Stakeholder feedback:

  • It’s a bit green & fluffy, wanting a lot with commercially sensitive information, without making a clear point. Work on clarity of your information.
  • Is it feasible?
  • Left feeling 'so what'
  • There is too much emphasis on process and benchmarking
  • Think about infrastructure, costing and who bears responsibility
  • You’re asking too much (material, information) and creating more work
  • I’m quite suspicious of the organisations and their credibility
  • It would be difficult to work with you due to conflicts of interest
  • I wonder about your funding and I’m concerned about your capacity
  • Oceans are big… Would this project actually have the stated impact?
  • What have other transparency projects have achieved?
  • You need to make the process easier
  • We would need to agree on standards for data presentation and a neutral platform
    • It must be done as a neutral, credible, high standard to be taken seriously
  • Think about how you talk to people (whether stakeholders or others), avoid preaching and pay attention to their body language.

Implementation

What is the experiment? Test the feasibility of using transparency of marine industry practices as a lever for change. Find out if anyone has done anything like what we are trying to do, how would we develop transparency set of indicators, information available and evidence of effectiveness.

  • Determine key environmental indicators, look at other initiatives, learn lessons on what works. Scope and map.

(How would you know if it has worked? Evidence from similar approaches being successful/effective in driving change; availability of information/data to apply this approach/model to the marine context; environmental-social indicators identified & key marine industry sector identified to put this idea into practice)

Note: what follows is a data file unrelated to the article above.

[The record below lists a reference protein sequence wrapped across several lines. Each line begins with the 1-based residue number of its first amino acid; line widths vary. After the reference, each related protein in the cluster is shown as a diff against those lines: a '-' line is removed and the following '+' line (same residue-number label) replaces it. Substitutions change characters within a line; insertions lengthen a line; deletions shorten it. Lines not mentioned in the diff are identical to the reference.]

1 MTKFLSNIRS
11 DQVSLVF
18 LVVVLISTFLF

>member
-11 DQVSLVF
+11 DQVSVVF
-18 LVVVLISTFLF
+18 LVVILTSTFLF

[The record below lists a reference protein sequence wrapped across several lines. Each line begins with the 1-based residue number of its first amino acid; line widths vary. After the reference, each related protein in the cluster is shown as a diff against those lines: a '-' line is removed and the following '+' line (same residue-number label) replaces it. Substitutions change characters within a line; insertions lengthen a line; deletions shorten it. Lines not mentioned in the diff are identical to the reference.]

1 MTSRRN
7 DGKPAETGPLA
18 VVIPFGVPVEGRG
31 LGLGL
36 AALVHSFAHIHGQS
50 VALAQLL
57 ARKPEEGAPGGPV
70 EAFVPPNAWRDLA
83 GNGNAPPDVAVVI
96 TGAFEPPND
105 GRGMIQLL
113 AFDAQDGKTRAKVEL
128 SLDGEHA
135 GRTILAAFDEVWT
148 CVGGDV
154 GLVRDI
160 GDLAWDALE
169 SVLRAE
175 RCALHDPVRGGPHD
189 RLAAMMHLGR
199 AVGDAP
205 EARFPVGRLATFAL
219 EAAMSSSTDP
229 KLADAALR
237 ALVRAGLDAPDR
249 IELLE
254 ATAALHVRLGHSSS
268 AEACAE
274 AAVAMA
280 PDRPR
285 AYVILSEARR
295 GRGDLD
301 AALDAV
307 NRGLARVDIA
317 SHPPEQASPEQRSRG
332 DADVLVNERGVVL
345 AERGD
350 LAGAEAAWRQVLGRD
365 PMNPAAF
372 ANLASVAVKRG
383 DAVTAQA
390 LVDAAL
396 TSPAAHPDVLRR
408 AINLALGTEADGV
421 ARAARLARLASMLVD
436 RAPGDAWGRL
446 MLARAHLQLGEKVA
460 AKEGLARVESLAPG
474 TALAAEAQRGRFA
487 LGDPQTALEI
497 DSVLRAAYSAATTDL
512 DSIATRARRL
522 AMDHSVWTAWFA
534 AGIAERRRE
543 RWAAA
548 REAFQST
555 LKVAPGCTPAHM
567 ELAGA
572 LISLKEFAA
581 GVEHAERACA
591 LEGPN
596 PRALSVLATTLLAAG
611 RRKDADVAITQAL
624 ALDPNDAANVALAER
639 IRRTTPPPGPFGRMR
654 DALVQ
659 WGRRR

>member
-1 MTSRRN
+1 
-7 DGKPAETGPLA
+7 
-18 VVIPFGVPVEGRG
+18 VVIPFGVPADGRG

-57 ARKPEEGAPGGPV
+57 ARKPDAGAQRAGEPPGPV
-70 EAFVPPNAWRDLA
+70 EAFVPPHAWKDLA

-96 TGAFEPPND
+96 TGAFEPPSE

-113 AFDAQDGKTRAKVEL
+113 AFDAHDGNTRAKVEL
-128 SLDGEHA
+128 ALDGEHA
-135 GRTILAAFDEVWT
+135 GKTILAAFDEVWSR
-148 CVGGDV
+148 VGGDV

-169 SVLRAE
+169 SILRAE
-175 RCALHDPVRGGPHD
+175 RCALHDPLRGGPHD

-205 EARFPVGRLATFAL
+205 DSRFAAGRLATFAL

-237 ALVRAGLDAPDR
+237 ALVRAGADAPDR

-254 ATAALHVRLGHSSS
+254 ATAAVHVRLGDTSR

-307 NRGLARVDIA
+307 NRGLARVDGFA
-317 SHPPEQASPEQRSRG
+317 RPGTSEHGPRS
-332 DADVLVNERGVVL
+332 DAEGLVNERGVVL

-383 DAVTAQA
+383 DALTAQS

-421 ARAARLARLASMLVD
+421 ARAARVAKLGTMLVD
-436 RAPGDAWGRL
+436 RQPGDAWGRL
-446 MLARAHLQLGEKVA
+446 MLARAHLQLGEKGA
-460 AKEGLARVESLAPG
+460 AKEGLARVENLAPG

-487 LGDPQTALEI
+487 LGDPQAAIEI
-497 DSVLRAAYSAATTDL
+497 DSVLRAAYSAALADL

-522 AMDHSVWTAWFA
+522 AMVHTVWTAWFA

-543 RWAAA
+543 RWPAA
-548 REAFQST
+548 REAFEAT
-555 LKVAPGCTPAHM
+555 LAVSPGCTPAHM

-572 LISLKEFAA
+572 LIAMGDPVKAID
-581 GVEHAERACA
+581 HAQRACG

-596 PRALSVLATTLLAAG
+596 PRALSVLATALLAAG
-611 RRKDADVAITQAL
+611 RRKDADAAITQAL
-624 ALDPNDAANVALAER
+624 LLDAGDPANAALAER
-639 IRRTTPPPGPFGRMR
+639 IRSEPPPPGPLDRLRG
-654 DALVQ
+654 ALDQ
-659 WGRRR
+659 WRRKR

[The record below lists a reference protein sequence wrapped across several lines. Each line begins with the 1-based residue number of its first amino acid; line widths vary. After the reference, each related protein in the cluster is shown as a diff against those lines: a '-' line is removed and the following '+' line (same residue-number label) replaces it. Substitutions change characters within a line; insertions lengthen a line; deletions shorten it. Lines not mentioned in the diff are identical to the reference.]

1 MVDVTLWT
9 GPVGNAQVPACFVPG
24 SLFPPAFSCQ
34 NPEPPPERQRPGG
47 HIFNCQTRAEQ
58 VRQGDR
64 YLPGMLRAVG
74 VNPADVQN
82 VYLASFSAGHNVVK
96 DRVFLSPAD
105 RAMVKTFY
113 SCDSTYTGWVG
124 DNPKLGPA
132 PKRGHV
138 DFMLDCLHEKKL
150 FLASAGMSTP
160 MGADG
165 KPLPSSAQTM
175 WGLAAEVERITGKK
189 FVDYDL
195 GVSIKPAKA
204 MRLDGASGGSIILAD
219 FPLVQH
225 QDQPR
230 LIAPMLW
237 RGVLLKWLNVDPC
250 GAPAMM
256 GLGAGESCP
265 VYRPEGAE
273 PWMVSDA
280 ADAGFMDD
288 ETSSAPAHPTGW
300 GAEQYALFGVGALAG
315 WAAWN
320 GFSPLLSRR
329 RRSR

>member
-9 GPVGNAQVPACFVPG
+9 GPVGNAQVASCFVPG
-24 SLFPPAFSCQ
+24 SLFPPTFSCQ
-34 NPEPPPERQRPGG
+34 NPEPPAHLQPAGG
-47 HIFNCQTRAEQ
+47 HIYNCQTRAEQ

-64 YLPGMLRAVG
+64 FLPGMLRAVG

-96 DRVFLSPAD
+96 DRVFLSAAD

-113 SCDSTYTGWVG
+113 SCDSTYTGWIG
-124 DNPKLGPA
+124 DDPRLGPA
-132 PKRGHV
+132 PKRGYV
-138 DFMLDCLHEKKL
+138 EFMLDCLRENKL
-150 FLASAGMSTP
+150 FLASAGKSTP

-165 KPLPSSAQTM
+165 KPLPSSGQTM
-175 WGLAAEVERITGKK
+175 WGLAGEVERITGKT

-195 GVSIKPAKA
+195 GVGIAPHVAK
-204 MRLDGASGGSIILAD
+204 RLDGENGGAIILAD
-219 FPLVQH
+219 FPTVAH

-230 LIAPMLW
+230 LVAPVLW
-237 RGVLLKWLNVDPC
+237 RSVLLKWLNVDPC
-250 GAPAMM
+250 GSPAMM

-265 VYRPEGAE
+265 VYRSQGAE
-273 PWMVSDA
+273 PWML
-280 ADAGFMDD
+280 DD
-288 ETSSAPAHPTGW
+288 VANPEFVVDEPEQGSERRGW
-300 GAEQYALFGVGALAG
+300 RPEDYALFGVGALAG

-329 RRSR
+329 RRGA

• Giles circulates FFF work on North sea limits work
  • lessons other initiatives:
    • Sandy on climate and chemicals
    • Aniol: more initiatives
    • Heather: palm oil - give information to Aniol
    • will ask for ideas and initiatives that others the group know of before end of May
  • Share initiatives between the participants to analyse; discuss early July or end of June

I - Scoping existing practices/initiatives (ALL)

  • Has anyone else done anything like this before?
  • Is there any ongoing action on this front?

II - Learning from similar approaches (Lead: Aniol / Sandy)

  • What can we learn from similar initiatives (i.e. deforestation; animal welfare, etc).
  • What is the criteria used by funds/banks specialised on sustainable investment?

III – Shaping up the project (Lead: Giles / Andrew)

  • Identify relevant industries.
  • Identify comparable parameters / indicators
  • What are the key environmental indicators we need to know for which sectors?
  • What information is available and what information is needed?
  • Select one industry to focus on to test this approach

By the end of the 2 months we hope to have enough information to decide if – and how – we take this initiative forward.

  • Phone call on 3rd of June at 8.00 am to discuss progress to date and next steps. Note: time of call might change to 4.30pm (tbc).
Needs
  • information supply:
    • knowledge about other initiatives?
    • information about the success/effectiveness of other initiatives
    • publicly available information on how companies behave
Documentation and communication
  • communication via email
  • updates on the wiki (with email alert)
  • the group will meet at 8am 3rd of June to discuss progress
  • They have a clearer plan re. task management

Notes

  • 12 May 2015 - request for existing transparency initiatives
  • 8 June 2015 - progress so far